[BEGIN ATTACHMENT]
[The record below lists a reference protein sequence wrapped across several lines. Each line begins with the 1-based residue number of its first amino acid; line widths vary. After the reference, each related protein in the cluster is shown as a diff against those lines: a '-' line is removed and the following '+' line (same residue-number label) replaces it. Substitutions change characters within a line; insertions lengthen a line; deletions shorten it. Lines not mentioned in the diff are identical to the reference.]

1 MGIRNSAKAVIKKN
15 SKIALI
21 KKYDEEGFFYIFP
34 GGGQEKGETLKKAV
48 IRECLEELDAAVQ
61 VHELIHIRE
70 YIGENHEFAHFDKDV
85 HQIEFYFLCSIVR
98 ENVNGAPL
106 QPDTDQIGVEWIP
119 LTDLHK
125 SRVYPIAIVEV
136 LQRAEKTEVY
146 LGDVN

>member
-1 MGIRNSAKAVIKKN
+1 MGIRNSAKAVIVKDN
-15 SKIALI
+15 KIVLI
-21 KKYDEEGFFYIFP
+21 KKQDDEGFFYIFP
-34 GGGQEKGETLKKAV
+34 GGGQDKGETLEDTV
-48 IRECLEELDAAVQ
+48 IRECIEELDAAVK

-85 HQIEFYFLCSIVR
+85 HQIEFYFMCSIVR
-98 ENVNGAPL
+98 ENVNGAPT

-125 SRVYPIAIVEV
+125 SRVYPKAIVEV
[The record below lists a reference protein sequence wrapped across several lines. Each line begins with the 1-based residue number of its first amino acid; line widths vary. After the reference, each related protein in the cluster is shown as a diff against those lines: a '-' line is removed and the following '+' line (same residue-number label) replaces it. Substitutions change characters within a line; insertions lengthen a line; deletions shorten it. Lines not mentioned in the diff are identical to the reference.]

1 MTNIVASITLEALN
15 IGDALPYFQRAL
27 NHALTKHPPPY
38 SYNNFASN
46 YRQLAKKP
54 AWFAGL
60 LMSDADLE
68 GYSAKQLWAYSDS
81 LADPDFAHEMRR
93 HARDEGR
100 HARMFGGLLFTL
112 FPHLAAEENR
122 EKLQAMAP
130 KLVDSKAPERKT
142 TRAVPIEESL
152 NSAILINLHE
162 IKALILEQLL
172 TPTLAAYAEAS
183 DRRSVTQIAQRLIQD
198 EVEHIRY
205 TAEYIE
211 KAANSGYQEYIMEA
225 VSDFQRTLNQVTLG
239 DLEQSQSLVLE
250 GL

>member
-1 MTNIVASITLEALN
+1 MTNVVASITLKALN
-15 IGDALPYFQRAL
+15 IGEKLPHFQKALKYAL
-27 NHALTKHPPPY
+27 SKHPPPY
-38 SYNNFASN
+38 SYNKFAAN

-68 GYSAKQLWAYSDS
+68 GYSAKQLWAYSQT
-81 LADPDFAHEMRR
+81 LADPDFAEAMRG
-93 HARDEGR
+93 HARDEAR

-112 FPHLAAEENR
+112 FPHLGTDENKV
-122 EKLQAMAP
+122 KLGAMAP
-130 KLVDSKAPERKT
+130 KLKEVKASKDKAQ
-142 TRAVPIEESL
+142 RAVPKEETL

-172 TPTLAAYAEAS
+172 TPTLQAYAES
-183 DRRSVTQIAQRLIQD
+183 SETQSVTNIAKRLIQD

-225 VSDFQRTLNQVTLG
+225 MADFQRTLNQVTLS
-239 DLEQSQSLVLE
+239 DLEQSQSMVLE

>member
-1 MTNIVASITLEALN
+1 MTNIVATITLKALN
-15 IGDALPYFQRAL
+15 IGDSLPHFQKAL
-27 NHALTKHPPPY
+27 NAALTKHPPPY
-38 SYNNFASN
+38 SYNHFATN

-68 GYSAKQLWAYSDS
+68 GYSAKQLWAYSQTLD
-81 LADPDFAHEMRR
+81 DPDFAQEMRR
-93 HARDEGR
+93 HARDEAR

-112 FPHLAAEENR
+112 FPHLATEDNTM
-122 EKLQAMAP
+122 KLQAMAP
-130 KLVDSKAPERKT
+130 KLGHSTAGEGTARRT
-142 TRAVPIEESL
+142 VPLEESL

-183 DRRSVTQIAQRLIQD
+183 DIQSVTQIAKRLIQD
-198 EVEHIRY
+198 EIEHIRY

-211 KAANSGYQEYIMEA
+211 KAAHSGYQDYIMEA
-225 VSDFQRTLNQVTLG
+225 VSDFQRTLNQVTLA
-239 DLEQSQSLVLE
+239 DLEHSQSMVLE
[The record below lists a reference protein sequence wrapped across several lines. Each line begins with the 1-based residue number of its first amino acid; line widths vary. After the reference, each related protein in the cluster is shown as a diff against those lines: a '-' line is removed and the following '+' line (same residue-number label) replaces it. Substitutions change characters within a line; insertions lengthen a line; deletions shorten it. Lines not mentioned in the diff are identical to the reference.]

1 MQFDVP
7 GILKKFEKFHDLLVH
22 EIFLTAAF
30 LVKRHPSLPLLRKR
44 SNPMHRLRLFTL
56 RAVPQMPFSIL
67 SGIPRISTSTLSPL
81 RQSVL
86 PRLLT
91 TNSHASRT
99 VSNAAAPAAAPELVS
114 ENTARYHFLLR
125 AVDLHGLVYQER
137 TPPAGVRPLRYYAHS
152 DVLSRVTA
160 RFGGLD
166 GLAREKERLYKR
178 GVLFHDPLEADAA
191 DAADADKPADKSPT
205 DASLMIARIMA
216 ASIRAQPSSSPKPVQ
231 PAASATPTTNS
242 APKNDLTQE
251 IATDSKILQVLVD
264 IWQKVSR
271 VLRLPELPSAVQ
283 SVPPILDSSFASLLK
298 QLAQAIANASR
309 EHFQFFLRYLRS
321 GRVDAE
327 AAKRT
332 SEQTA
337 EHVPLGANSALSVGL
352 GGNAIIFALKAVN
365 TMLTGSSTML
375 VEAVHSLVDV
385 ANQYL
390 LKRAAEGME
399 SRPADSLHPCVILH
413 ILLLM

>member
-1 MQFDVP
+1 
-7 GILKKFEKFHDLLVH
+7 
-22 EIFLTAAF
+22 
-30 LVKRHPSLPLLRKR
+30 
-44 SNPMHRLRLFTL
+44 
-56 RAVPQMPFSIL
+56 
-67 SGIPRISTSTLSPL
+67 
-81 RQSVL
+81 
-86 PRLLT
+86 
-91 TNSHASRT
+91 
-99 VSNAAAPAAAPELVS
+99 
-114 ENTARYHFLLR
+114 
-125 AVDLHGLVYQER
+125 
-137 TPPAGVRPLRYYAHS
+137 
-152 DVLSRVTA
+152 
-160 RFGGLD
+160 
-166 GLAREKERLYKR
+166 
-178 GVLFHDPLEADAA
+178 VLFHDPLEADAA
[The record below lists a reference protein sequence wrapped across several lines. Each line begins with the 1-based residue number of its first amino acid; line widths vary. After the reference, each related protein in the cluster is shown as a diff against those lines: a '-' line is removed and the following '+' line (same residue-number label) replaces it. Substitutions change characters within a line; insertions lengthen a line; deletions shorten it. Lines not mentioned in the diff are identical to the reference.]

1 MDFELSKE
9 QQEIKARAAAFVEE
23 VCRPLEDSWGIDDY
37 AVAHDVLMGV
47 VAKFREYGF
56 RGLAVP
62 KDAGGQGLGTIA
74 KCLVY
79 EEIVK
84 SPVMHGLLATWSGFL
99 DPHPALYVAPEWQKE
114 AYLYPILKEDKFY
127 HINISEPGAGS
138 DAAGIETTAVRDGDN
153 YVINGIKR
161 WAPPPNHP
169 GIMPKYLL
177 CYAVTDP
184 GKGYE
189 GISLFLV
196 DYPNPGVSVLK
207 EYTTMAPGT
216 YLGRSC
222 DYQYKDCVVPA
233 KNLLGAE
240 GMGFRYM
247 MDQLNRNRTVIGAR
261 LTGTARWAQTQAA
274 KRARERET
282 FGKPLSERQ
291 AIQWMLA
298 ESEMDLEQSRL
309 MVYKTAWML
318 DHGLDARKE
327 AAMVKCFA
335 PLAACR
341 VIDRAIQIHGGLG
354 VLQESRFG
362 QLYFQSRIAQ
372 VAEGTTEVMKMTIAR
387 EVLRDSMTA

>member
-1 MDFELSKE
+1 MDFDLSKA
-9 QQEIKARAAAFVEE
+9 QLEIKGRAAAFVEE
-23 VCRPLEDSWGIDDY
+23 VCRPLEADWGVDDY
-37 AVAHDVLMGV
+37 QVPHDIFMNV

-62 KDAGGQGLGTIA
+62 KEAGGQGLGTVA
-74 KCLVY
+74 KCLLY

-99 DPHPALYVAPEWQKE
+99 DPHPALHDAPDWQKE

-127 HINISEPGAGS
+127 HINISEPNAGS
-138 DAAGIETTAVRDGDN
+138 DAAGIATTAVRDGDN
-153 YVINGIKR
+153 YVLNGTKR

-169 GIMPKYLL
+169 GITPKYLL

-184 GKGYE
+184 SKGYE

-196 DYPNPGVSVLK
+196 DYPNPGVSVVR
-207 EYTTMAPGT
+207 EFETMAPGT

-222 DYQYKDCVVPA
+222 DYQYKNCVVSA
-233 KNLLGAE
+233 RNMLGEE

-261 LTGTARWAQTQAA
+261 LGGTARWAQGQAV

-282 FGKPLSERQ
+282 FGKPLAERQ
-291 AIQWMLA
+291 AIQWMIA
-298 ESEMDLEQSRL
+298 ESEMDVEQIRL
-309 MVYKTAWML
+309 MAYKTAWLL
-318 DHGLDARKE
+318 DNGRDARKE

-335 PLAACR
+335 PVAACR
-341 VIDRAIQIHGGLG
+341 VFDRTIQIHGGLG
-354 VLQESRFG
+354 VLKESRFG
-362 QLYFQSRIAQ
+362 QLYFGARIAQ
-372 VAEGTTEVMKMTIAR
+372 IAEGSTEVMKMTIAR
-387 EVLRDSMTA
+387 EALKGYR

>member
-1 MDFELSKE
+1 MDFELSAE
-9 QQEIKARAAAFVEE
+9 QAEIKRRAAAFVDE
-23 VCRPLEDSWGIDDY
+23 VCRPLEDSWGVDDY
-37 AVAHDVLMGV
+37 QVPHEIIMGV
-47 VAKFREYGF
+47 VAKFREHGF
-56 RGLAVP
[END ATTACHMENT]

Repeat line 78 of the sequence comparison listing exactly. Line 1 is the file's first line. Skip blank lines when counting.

-130 KLVDSKAPERKT